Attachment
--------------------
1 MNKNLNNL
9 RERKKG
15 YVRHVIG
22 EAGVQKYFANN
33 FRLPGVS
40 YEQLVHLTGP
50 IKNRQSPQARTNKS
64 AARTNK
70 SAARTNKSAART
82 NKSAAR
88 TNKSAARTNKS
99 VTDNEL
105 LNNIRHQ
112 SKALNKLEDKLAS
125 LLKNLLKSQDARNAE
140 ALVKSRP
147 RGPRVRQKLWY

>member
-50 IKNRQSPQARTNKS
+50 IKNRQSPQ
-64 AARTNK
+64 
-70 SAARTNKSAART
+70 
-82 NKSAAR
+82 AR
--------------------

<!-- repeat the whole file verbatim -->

1 MNKNLNNL
9 RERKKG
15 YVRHVIG
22 EAGVQKYFANN
33 FRLPGVS
40 YEQLVHLTGP
50 IKNRQSPQARTNKS
64 AARTNK
70 SAARTNKSAART
82 NKSAAR
88 TNKSAARTNKS
99 VTDNEL
105 LNNIRHQ
112 SKALNKLEDKLAS
125 LLKNLLKSQDARNAE
140 ALVKSRP
147 RGPRVRQKLWY

>member
-50 IKNRQSPQARTNKS
+50 IKNRQSPQ
-64 AARTNK
+64 
-70 SAARTNKSAART
+70 
-82 NKSAAR
+82 AR